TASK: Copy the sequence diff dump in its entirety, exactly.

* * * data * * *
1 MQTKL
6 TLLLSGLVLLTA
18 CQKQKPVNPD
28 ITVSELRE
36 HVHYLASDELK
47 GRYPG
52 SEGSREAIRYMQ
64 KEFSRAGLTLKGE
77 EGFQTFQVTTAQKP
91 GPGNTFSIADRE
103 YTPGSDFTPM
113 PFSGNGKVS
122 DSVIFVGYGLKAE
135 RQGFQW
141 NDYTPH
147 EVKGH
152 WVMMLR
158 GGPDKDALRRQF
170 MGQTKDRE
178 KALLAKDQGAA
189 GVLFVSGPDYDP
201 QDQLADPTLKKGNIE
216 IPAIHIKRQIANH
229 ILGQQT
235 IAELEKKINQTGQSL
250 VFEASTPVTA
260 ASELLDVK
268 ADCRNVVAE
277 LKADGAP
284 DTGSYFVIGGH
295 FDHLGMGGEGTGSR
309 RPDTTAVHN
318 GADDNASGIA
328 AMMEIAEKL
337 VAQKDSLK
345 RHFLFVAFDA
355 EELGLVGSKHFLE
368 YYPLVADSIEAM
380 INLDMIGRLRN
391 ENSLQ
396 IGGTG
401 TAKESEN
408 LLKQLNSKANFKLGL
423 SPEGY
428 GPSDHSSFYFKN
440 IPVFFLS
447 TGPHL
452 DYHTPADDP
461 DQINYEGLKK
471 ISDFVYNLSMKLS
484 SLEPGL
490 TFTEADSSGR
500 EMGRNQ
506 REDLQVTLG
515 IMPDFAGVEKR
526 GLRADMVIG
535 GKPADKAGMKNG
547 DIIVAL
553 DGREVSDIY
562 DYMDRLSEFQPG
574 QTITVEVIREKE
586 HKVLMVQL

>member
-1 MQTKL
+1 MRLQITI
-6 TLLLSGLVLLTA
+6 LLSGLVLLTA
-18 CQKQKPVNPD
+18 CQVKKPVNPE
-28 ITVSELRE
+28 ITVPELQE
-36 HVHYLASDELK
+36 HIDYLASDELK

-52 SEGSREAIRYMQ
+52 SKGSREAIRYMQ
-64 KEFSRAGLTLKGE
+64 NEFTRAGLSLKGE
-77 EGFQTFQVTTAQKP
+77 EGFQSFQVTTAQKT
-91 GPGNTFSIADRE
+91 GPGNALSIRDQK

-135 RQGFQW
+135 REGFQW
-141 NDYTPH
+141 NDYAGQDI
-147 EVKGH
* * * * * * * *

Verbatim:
1 MQTKL
6 TLLLSGLVLLTA
18 CQKQKPVNPD
28 ITVSELRE
36 HVHYLASDELK
47 GRYPG
52 SEGSREAIRYMQ
64 KEFSRAGLTLKGE
77 EGFQTFQVTTAQKP
91 GPGNTFSIADRE
103 YTPGSDFTPM
113 PFSGNGKVS
122 DSVIFVGYGLKAE
135 RQGFQW
141 NDYTPH
147 EVKGH
152 WVMMLR
158 GGPDKDALRRQF
170 MGQTKDRE
178 KALLAKDQGAA
189 GVLFVSGPDYDP
201 QDQLADPTLKKGNIE
216 IPAIHIKRQIANH
229 ILGQQT
235 IAELEKKINQTGQSL
250 VFEASTPVTA
260 ASELLDVK
268 ADCRNVVAE
277 LKADGAP
284 DTGSYFVIGGH
295 FDHLGMGGEGTGSR
309 RPDTTAVHN
318 GADDNASGIA
328 AMMEIAEKL
337 VAQKDSLK
345 RHFLFVAFDA
355 EELGLVGSKHFLE
368 YYPLVADSIEAM
380 INLDMIGRLRN
391 ENSLQ
396 IGGTG
401 TAKESEN
408 LLKQLNSKANFKLGL
423 SPEGY
428 GPSDHSSFYFKN
440 IPVFFLS
447 TGPHL
452 DYHTPADDP
461 DQINYEGLKK
471 ISDFVYNLSMKLS
484 SLEPGL
490 TFTEADSSGR
500 EMGRNQ
506 REDLQVTLG
515 IMPDFAGVEKR
526 GLRADMVIG
535 GKPADKAGMKNG
547 DIIVAL
553 DGREVSDIY
562 DYMDRLSEFQPG
574 QTITVEVIREKE
586 HKVLMVQL

>member
-1 MQTKL
+1 MRLQITI
-6 TLLLSGLVLLTA
+6 LLSGLVLLTA
-18 CQKQKPVNPD
+18 CQVKKPVNPE
-28 ITVSELRE
+28 ITVPELQE
-36 HVHYLASDELK
+36 HIDYLASDELK

-52 SEGSREAIRYMQ
+52 SKGSREAIRYMQ
-64 KEFSRAGLTLKGE
+64 NEFTRAGLSLKGE
-77 EGFQTFQVTTAQKP
+77 EGFQSFQVTTAQKT
-91 GPGNTFSIADRE
+91 GPGNALSIRDQK

-135 RQGFQW
+135 REGFQW
-141 NDYTPH
+141 NDYAGQDI
-147 EVKGH